All the flowmeters were located and certified for in Zone 2, Gas group IIB and Temperature class T3 so had to be EEx D or E. The minimum accuracy had to be within ±1.0% of full scale and the meters were constructed from 316SS quality stainless steel for all wetted parts.

The solutions provided were:

VFF8/690bar/AGPVD/V/9/16″AE MP

VFF8/1035Bar/AGPVD/V/9/16AE MP

HF20/207Bar/AGPDV/V/1″NPT all with


Significantly we were able to offer measurement over the whole of the flow ranges required which competing flowmeter manufacturers were not able to deliver. In addition, the bespoke slimline VFF8 1035bar on drawing enabled the end user to get an additional meter on the skid without having to increase the available space.

Now we are 40

LM1 - Mug shotLitre Meter is 40 this year and to celebrate we are giving away commemorative mugs.

To get yours while stocks last email us at and we will get one in the post.

See you at ACHEMA

Staff from Litre Meter will be at the ACHEMA exhibition in Frankfurt in 2015. We will be joining over 3,000 other exhibitors at the show.

ACHEMA will this year be focusing on products, technologies and solutions for the bio-based economy, industrial water management and innovative process analytical technology. At Litre Meter we have solutions for flow control and measurement in all three areas.

To register for the show visit the ACHEMA website.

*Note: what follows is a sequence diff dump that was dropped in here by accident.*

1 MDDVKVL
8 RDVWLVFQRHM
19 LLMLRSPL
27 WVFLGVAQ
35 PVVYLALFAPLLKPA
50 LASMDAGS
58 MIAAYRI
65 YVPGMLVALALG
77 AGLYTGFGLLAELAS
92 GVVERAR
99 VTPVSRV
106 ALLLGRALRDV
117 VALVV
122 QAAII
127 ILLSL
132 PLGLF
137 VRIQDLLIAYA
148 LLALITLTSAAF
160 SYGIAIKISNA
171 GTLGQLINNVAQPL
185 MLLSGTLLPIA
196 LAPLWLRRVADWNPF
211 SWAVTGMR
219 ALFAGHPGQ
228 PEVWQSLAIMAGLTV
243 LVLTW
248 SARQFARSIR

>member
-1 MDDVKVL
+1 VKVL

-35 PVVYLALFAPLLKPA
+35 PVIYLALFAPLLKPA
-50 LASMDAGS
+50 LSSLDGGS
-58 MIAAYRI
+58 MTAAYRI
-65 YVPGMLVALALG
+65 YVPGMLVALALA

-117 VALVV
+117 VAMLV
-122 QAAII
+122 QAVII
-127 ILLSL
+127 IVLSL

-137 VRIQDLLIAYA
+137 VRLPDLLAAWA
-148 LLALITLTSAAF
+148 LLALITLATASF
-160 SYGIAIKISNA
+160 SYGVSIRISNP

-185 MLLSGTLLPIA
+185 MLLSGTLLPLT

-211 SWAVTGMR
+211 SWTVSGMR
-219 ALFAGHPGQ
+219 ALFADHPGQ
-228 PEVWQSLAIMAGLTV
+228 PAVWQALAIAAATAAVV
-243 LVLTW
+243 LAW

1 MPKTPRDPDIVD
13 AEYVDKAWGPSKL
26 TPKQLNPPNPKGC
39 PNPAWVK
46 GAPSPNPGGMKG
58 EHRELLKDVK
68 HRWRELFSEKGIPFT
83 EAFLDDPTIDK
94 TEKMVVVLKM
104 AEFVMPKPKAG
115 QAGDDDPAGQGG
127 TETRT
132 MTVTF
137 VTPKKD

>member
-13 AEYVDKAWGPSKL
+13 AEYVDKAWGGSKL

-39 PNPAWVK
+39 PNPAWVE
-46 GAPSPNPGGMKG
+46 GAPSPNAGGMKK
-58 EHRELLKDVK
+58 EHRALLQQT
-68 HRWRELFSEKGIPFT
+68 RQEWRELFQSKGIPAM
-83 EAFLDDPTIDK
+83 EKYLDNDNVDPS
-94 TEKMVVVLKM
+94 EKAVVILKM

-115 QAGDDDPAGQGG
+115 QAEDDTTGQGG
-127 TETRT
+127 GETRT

Next Generation Flowmeters for Fluid Measurement and Control Solutions

Charles Wemyss, Litre Meter Limited

Types of Flowmeters fall into many categories. One could use the involvement of moving parts and electronics to define this. Mechanical meters, used and invented before domestic electricity was prevalent must be Old Generation. These would include what you and I have outside our houses for the measurement of domestic water. They would also include meters in our gas supply for the measurement of our consumption of gas. The very first turbine meters credited to Woltmann in 1790 were considered for calculating the loss of energy in open canals. It would be true to say that these were used for counting or totalising flow rather than providing an instantaneous rate display or output.

From the Old to the New

Those using electricity or electronics with a moving part like a rotor are also Old Generation as turbine meters have been around for several decades, for example. The first of these were axial turbine types developed, in essence from Woltmann, in the Second World War for accurately determining the fuel consumption of military aircraft and torpedoes. The pick-up or sensor with a magnet and rotating conductor enabled the number of rotations to be counted, totalised and used for rate display.